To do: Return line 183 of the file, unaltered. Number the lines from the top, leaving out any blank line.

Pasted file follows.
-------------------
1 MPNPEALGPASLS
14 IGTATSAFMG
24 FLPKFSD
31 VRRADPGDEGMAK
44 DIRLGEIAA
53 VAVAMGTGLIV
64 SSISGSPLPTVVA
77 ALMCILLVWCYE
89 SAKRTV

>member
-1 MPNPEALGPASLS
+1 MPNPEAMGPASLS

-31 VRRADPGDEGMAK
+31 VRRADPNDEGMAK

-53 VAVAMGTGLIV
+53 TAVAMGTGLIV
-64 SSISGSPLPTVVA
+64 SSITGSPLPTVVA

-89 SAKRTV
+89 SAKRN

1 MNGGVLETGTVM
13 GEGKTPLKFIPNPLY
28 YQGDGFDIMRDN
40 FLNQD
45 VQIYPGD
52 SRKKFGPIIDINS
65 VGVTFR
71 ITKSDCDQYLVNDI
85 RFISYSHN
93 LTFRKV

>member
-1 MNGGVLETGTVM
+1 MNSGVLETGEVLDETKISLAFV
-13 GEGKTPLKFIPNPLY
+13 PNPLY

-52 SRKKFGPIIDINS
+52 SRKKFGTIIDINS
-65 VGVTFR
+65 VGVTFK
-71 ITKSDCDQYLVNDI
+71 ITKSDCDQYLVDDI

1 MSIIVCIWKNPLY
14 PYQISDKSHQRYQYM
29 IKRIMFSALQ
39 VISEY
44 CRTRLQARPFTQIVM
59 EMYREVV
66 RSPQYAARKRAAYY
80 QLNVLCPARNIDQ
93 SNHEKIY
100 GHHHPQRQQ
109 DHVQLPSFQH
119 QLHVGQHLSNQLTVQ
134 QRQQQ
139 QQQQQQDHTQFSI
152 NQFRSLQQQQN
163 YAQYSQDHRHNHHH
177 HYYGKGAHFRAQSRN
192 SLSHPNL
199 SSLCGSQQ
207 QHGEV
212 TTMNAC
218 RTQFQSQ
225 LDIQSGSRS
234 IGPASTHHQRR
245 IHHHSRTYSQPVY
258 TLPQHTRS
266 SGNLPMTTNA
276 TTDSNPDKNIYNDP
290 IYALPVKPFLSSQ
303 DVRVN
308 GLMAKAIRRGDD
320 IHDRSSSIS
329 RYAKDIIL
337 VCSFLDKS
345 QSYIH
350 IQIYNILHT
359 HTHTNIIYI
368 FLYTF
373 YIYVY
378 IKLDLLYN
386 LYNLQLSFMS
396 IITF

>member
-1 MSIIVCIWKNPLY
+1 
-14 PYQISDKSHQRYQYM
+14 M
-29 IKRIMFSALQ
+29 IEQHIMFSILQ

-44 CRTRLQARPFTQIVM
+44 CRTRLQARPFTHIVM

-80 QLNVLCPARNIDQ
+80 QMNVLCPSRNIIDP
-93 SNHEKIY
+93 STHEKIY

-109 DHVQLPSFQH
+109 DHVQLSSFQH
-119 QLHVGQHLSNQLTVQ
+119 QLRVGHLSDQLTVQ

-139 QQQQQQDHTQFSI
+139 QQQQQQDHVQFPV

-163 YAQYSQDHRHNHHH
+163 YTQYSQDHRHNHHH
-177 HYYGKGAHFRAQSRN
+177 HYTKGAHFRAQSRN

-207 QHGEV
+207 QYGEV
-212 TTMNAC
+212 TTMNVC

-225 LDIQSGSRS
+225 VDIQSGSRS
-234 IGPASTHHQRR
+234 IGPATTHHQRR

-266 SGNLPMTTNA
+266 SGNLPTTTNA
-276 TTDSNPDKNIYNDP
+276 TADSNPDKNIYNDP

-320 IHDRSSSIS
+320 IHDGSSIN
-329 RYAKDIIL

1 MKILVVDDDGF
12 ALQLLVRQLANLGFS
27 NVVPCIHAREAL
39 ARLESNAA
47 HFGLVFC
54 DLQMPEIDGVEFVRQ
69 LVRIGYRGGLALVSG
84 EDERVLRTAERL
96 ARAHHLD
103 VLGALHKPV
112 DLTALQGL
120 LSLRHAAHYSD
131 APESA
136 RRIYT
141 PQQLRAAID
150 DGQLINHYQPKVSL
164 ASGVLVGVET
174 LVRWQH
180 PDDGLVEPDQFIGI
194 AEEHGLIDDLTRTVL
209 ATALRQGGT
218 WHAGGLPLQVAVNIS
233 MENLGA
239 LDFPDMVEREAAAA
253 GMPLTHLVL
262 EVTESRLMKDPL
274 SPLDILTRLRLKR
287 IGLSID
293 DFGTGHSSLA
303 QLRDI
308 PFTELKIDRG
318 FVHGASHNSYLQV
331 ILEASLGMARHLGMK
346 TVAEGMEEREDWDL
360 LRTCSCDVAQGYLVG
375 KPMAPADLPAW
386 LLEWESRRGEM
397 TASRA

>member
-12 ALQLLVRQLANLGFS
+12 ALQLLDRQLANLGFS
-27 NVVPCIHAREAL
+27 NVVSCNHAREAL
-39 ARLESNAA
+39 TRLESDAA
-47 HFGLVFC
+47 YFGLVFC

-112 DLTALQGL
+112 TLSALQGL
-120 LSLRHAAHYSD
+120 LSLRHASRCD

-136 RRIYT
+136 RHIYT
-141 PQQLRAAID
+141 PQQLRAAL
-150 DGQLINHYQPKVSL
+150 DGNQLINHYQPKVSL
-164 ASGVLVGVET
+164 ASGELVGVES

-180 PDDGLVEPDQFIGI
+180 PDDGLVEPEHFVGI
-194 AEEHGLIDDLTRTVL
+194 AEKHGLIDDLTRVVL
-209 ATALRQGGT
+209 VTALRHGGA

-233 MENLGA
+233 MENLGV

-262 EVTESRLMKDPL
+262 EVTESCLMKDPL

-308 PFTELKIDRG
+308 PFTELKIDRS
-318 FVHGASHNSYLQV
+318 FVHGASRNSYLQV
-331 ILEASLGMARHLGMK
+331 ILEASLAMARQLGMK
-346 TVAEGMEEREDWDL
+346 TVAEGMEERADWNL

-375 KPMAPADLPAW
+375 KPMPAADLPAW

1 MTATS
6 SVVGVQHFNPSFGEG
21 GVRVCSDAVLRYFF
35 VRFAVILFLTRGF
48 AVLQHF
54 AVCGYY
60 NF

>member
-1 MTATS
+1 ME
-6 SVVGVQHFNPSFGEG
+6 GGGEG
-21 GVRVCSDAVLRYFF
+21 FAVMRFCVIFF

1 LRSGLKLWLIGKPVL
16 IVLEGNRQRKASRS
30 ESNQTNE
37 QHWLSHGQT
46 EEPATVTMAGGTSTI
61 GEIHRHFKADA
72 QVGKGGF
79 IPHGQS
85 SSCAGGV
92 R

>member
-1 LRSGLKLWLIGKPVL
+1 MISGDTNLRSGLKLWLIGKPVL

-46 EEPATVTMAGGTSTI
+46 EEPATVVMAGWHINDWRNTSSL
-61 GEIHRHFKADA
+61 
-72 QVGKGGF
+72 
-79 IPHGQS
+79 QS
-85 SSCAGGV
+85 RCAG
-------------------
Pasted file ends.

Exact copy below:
-194 AEEHGLIDDLTRTVL